As of December 27, floods killed 25 people in Selangor, including two volunteers, while tens of thousands of people were displaced. Hundreds of people were reportedly stranded on rooftops or upper floors of their homes without food or electricity for more than a day.
Ironically, Selangor is the state considered most disaster-prepared in Malaysia by the United Nations, according to disaster preparedness expert Dr Khamarrul Azahari Razak.
So what happened?
âWhat happened was the impact of climate change and an extreme weather event that day (December 18). Keep in mind that Met Malaysia (Malaysian Meteorological Department) issued the warning, and … (the weather change) happened within a short period of time, âhe said.
He added that experts, including him, had focused on the northeastern coastal states, expecting rain to fall on them as usual, when the system instead headed south. -West to the Klang Valley.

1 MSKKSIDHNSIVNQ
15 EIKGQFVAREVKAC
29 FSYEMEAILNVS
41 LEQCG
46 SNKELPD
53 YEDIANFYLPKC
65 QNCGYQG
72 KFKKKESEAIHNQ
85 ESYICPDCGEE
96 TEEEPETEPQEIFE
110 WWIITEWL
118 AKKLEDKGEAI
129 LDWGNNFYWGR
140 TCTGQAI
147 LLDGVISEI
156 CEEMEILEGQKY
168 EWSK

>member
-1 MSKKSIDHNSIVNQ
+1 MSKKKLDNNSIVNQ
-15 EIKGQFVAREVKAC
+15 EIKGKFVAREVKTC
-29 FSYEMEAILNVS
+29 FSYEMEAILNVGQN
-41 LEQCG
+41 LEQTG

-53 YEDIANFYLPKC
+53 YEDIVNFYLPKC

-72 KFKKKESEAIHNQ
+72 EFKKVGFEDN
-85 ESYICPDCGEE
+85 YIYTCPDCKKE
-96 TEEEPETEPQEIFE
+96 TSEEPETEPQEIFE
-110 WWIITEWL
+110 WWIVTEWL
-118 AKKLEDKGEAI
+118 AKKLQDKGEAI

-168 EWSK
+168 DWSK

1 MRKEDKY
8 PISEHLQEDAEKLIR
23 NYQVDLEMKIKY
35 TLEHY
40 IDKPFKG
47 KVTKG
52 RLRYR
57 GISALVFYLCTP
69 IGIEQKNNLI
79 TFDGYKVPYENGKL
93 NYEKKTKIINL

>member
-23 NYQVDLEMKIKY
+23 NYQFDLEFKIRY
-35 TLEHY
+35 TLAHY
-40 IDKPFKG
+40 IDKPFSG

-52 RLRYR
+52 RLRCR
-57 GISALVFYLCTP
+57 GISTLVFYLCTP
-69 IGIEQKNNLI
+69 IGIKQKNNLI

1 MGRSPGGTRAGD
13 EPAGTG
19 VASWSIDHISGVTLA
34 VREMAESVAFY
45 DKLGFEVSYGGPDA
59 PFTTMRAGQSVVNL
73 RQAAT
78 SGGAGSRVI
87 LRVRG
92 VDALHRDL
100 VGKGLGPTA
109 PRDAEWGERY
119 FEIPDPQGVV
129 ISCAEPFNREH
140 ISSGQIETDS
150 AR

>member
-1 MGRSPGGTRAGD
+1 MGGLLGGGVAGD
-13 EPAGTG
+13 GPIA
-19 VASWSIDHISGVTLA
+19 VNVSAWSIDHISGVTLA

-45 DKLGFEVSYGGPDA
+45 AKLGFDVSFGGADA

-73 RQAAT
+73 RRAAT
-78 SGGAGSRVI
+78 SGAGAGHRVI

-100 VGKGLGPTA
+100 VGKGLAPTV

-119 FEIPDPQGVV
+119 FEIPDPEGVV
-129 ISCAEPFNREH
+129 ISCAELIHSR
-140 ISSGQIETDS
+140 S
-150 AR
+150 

Authorities attribute the flooding to the amount of precipitation – over 300mm of rain fell in one day, which is equivalent to the average precipitation for an entire month. Coupled with high tides, low regions, full rivers, and oversaturated land, the combo has proven too difficult for current flood mitigation measures.
While climatologists and local experts have predicted more precipitation and flooding in this region in the future, including in areas that are not generally flooded, the floods of December 18 still took many experts by surprise. .
âTo be honest, in my more than 30 years of service, I haven’t seen any flooding similar to the one in Kuala Langat over the past week. Shah Alam too, âNational Water Research Institute Director General Datuk Nor Hisham Mohd Ghazali told Bernama via WhatsApp.
While the public is accustomed to some flooding in the lower areas of Klang Valley and Selangor, especially near rivers, few expected areas to remain inundated within days after the rains stopped.
It took a week for the water to drop in Kampung Tengah in Banting. In Taman Sri Muda, authorities had to use emergency mobile pumps to drain the water, allowing residents to return five days later to clean their homes.
Rivers and drainage expert Dr Kalithasan Kailasam from the Global Environment Center (GEC) said the monsoon season meant rivers and dams were full, making it difficult to evacuate the river. water and, therefore, it returned to the houses.